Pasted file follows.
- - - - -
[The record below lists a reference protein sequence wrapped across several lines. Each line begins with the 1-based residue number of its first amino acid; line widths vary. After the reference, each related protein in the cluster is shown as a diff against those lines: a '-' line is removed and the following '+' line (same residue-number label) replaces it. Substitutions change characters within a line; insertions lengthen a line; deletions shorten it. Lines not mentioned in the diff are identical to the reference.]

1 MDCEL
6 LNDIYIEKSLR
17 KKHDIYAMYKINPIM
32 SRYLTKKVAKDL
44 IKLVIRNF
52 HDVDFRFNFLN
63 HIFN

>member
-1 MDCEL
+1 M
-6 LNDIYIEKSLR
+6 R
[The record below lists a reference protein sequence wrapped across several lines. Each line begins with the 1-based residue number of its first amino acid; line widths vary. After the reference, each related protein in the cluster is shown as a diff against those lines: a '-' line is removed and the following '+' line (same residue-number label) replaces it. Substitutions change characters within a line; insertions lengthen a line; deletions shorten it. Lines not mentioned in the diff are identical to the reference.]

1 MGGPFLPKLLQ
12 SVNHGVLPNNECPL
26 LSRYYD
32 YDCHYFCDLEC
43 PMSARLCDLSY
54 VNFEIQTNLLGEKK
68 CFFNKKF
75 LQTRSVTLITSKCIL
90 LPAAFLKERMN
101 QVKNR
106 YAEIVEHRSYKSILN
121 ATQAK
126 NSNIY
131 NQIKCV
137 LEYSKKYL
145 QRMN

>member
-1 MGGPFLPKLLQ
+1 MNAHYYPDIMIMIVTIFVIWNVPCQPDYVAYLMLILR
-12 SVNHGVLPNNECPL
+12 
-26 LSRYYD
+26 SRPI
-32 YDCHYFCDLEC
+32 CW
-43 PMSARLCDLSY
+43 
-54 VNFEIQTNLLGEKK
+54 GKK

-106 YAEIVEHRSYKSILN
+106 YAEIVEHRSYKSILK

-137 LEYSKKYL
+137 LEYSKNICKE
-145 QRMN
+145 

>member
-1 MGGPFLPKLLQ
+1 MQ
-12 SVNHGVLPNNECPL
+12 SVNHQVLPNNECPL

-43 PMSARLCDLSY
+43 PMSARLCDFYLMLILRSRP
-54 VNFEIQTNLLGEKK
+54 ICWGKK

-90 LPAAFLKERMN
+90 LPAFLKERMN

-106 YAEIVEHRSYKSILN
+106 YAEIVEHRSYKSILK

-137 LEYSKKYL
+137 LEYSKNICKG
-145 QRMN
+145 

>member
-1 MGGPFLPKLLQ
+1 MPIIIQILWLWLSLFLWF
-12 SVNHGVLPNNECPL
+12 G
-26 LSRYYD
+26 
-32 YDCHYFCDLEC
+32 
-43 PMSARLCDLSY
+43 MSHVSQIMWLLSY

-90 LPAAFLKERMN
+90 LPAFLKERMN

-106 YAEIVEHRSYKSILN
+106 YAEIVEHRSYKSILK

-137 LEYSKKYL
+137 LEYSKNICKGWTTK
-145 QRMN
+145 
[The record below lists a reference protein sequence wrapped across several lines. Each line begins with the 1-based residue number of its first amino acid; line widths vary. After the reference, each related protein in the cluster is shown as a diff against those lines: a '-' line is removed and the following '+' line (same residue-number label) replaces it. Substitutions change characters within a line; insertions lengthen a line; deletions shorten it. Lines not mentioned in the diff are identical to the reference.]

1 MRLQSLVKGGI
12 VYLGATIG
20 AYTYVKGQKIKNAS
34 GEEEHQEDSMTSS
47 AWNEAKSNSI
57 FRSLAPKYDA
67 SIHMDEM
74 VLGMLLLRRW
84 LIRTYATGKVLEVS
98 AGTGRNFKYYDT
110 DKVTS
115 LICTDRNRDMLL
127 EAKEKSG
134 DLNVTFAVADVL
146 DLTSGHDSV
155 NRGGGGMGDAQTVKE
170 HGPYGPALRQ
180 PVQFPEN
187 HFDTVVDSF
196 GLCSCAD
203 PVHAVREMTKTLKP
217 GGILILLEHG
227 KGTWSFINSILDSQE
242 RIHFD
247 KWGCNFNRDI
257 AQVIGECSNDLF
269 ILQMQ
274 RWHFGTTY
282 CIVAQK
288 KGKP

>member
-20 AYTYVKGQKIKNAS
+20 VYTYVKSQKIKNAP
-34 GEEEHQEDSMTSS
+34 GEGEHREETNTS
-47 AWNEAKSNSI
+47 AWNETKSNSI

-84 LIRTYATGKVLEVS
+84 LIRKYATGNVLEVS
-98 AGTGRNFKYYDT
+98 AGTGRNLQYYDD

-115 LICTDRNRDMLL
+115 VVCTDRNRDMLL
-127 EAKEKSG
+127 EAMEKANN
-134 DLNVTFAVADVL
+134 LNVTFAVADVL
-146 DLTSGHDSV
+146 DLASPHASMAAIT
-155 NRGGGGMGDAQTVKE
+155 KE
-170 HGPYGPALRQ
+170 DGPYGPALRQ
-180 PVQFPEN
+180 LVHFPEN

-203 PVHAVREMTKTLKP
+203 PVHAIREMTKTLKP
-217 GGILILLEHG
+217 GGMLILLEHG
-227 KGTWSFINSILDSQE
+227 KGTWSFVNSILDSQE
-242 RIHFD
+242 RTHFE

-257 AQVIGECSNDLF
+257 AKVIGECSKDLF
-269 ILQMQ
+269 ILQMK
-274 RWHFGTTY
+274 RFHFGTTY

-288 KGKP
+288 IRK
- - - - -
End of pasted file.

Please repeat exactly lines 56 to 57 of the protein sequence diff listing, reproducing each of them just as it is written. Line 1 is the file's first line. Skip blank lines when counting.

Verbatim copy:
+43 PMSARLCDFYLMLILRSRP
-54 VNFEIQTNLLGEKK